For wind, assume that 0.99 trillion-kWh/year are produced by commercial size wind generators and the rest with residential. Assume that each 5 MW wind generator operates 12 hours per day for 300 days per year (allowing time for maintenance and variations in wind velocity and duration). Each wind generator then provides 18 Mega-kWh/year. Thus, approximately commercial 55,000 wind generators are needed. If each wind generator occupies ~ 1 square mile, then ~ 55,000 square miles are needed, noting that almost all the land near a wind generator can be used for ranching or farming purposes. This represents a small fraction of the land under cultivation in the western USA, where much of the wind resources are. Also, wind generators can be place off-shore.
For residential wind generators, assume that each 15 kW windmill operates 6 hours per day for 250 days per year (allowing for conversion efficiency, time for maintenance, and variations in wind velocity and duration). Each wind generator then provides 22.5 kilo-kWh/year. Thus, approximately residential 450,000 wind generators are required, which is significantly lower than the total number of small businesses, farms, ranches, and rural residences in the USA. With larger residential windmills, especially for farms and ranches, not so many windmills would be required. A 25 to 50 kW windmill is much more appropriate for farm or ranch use, noting some farms that use well irrigation would need several wind generators or larger, e.g., 150-200 kW wind generators.
For residential PV, assume a module conversion efficiency of 15% from the nominal solar radiance of 1000 W/m2. Assume a DC to AC conversion efficiency of 85% and operation for 6 hours per day for 300 days per year (allowing for variations for systems installed at a wide variety of locations). Thus each m2 of solar module area will produce 230 kWh/year. In order to generate, 0.5 trillion-kWh/year, there needs to be ~2,175,000,000 m2 of PV modules. This is about 840 square miles of solar PV modules, smaller than most Western state counties. Assuming that the majority, say 1,500,000,000 m2, are directly used on single family dwellings, with the availability of 75 m2 per dwelling (still allowing room for solar hot water heating collectors on the south facing roof), then ~20,000,000 homes are necessary. The remaining PV generation (~ 0.16 trillion-kWh/year) would come from commercial PV facilities. Assuming a capacity of 200 kW operating 8 hours per day (use of at least ground mount single-axis trackers) for 320 days per year (allowing for variations for systems installed at a wide variety of locations) each location would generate 512,000 kWh/year. There would need to be at least 312,500 such installations, with each installation having about 1,570 m2 of PV modules and assuming an area efficiency of 10% (for trackers and mounting) so occupying ~ 4 acres.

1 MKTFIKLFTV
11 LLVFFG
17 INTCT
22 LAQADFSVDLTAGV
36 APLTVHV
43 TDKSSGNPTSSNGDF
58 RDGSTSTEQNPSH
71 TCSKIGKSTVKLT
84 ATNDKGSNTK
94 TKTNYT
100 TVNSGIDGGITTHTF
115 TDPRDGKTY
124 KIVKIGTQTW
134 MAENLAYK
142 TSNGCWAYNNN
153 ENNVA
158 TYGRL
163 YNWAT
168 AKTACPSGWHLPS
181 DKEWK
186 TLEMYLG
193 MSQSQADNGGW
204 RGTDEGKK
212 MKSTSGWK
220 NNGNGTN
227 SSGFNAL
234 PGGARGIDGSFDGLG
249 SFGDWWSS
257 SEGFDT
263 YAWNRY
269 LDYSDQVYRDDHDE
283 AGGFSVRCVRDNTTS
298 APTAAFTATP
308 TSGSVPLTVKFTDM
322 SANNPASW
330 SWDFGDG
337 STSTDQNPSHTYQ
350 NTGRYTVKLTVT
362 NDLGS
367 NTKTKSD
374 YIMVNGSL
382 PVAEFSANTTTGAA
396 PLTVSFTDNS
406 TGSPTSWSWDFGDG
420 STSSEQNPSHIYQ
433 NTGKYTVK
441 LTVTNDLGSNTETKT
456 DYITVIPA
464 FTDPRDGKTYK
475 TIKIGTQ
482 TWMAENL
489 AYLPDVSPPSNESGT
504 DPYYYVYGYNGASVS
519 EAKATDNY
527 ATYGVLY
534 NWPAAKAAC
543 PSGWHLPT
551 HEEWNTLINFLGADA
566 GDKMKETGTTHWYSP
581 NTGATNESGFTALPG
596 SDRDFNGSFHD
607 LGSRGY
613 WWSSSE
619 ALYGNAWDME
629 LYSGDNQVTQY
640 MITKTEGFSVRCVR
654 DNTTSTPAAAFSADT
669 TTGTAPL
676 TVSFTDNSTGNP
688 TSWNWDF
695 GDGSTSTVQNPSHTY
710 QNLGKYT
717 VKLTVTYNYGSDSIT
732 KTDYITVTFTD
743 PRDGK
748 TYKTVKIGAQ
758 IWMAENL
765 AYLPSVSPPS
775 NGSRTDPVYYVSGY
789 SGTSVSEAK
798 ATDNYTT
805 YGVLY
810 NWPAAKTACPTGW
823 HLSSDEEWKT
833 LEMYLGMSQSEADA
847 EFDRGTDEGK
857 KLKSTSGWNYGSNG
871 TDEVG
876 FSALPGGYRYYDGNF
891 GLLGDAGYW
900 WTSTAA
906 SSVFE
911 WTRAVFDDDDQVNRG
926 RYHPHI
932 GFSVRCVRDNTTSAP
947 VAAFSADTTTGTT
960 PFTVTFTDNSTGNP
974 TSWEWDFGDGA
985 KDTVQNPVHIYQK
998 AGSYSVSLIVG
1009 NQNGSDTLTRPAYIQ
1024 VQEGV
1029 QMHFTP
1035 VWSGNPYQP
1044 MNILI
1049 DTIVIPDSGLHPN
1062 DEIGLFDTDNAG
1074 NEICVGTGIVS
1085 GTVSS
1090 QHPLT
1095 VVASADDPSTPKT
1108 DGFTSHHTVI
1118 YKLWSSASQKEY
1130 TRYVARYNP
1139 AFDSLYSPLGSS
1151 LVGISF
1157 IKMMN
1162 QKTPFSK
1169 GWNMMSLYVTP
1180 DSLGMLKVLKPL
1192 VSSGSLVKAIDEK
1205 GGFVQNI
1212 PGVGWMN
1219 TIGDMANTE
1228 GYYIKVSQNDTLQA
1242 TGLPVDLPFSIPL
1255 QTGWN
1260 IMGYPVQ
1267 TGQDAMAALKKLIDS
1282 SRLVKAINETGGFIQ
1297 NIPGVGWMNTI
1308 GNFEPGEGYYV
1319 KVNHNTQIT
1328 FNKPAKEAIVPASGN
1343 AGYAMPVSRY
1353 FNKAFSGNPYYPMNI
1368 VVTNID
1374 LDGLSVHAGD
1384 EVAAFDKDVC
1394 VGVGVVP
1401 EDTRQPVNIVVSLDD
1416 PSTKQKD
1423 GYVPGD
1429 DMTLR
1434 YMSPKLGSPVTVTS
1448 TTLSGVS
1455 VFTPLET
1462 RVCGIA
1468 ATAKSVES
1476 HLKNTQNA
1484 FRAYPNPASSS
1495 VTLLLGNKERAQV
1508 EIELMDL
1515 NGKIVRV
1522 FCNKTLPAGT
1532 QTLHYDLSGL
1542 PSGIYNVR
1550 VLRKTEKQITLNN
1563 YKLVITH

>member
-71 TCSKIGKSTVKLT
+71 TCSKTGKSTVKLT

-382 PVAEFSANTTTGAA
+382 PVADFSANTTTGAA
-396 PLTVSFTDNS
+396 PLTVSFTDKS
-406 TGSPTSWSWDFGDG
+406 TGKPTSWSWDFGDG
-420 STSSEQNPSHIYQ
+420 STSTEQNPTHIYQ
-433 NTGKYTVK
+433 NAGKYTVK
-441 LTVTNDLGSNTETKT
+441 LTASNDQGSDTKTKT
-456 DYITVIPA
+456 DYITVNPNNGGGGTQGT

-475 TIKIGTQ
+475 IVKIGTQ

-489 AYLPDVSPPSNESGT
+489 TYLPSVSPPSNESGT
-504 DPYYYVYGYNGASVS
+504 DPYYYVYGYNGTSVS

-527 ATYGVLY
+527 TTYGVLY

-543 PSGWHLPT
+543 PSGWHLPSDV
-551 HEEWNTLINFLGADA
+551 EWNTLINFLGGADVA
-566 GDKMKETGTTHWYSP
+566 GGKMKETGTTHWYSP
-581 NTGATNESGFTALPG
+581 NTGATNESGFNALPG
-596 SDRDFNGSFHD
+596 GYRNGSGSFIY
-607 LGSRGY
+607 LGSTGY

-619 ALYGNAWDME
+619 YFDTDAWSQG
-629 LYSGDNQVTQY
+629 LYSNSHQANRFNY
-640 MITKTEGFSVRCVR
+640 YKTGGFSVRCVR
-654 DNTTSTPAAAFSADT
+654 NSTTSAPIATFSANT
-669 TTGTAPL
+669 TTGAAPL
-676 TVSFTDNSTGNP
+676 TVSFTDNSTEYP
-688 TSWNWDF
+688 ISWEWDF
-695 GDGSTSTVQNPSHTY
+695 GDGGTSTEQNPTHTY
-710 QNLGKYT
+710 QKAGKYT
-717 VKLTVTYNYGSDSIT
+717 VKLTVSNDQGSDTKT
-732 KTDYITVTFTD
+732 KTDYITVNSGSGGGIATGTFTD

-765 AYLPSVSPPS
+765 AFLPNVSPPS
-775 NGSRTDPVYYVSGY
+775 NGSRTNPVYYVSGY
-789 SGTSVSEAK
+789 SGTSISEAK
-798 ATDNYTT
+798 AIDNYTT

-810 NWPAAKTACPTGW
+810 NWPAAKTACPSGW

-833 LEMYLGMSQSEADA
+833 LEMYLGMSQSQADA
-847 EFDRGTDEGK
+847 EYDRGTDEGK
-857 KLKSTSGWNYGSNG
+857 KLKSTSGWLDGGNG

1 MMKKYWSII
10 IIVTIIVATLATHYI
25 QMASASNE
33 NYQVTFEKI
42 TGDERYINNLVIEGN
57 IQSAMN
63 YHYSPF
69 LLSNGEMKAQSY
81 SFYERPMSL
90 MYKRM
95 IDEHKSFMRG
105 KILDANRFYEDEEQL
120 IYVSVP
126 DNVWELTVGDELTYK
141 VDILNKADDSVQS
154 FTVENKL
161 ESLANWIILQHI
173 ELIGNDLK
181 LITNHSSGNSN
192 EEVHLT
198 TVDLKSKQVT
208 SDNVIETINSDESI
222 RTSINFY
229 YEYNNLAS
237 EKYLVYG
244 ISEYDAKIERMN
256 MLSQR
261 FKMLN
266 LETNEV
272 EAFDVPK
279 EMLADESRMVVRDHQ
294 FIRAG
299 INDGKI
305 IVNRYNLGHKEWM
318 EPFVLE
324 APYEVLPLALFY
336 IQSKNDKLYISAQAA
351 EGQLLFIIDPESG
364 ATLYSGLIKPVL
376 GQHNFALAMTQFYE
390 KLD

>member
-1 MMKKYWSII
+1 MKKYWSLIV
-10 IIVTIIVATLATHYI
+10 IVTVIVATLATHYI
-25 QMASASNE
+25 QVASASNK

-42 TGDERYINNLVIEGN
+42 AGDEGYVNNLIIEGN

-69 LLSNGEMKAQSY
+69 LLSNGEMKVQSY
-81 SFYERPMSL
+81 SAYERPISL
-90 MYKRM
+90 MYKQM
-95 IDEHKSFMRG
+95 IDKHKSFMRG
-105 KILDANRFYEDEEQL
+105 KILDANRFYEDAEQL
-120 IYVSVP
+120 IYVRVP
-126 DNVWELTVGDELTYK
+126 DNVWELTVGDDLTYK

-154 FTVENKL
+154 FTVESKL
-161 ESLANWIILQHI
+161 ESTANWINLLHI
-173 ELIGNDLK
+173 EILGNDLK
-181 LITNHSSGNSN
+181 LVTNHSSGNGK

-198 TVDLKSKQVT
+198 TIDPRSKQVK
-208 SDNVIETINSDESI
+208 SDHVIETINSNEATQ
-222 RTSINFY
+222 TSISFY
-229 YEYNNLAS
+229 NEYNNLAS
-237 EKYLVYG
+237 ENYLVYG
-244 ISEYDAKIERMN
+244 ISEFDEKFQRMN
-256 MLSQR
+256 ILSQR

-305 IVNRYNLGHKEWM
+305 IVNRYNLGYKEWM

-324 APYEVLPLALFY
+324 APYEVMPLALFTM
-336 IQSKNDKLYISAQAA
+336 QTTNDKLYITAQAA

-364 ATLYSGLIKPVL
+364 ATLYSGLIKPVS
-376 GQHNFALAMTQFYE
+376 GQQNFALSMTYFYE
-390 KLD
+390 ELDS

For solar thermal generation, assume each 100 MW of power capacity requires 1000 acres, including all support structures. Since solar thermal requires significant water usage for cooling (up to 1000 acre-feet/year per 100 MW), not all locations are suitable. Assuming a 500 MW plant produces 8 hours per day for 300 days per year, each location produces 1.2 billion-kWh/year. For the 1 trillion-kWh/year, then ~850 plants, occupying 4.25 million acres or 6,640 square miles (the size of larger Western state counties)
All of these estimations are just that, estimations; however, the numbers clearly show that renewable energy resources can provide the majority of the electrical energy needs of the USA. As renewable energy resources are installed, no new fossil fuel power plants need be built. Eventually, all fossil fuel plants can be allowed to retire, starting with the least efficient first. The transition cannot be smooth, since both nonrenewable and renewable energy sources are only available in discrete units; however, by starting with implementation in rural areas the methods and techniques can be fully developed, which will ease large scale implementation in urban areas.